Video: Impossible to get cabs just before midnight in Singapore?

What happens when you get a bunch of bloggers who can’t get cabs just before midnight?

They whip out their cameras and write about it.

This happened after the post-Nexus dinner party where we waited near Bugis Junction for a cab. As you can clearly see in the video, numerous available cabs conveniently drove past us, as they stalled for their midnight surcharge to kick in.

Some of us were outraged by this blatant behavior and Melvin even tried to board one of the cabs but was denied entry by a locked door. Others started noting license plates and even took photos of the cabs waiting at the traffic lights with their camera phones.

You might not be able to tell from the video, but the cab driver in question was seen trying to quickly bid for a reservation on his taxi system, so that his roof LED sign would show either busy or on call.

Should we launch a probe into such irresponsible business practices by greedy cab drivers?

In the end, we managed to hop onto a SMRT cab where Bernard complimented the driver on how only SMRT cabs seem to be available at times when competing cab companies drivers would shun away.

Aside 1: The SMRT cab driver was curious who we were, to which we replied that we were bloggers. At first he didn’t know what a “blog” was until he recalled that they (the cabbies) called it “blong”. I’m just waiting for cab drivers to start their own “blongs” soon. I think their working lives would be as colorful as the passengers they pick up, so it should be a riot!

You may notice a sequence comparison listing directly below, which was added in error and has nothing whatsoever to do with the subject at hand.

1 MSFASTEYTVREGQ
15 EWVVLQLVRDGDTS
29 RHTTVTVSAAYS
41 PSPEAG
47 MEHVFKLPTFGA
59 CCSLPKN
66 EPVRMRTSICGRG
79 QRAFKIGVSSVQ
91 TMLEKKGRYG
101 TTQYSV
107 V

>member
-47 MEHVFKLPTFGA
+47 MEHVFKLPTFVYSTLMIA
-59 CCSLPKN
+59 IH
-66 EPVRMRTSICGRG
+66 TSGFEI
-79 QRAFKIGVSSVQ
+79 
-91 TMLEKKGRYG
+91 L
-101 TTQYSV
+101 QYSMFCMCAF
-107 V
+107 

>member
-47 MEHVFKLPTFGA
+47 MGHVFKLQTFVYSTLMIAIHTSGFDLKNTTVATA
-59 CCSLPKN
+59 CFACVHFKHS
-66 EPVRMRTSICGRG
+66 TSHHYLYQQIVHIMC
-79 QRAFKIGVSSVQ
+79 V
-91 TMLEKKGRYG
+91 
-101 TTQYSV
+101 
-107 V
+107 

Aside 2: Renhao blogged his own experience with “Singapore’s Bitch Clown Cab Drivers“…

Aside 3: Well, it’s now on STOMP with plenty of conflicting responses…

23 thoughts on “Video: Impossible to get cabs just before midnight in Singapore?

  1. The video doesn’t show too much, a bit dark. But it’s our collective running commentary really tells the story. So have you sent it up to STOMP yet? We could have a “Don’t mess with bloggers” site to rival STOMP. =P

  2. Kenneth: Bong! I can imagine hearing MrBrown’s podcast about blogs, blongs and bongs now…

    Ben: I’ll try sending it to Straits Times STOMP. Let’s see how citizen journalism works out in Singapore.

  3. Oh my. So many empty taxi’s passing by. It must have been an extremely frustrating time trying to catch one. Ever since taxi fares has increased dramatically, I try to avoid them.

    Personally for me, I’m not fond of taxis since they are one of the most dangerous drivers on the road. I know its not all of them, but most of them change lanes without signalling, and then cut in really dangerously close. It scares me to have a taxi close to me on the road.

    But taxi drivers would refute that they dont earn alot and that the rental charges for taxi’s take away much of their earnings. But its these kind of behaviours that makes one have not much sympathy for them.

  4. Ben: OK, I’ve STOMPed it as I said I would last night. Let’s wait and see if the ST editors actually pick this up.

    Marina: Just as varied as people are, there are exceptionally helpful cabbies, and really selfish ones. Bernard raised a good analogy about how there are older “lao jiao” drivers who know how to beat the system, while the younger ones try to abide by the rules. Some cabbies have mentioned how other cab drivers have been a real embarrassment to them.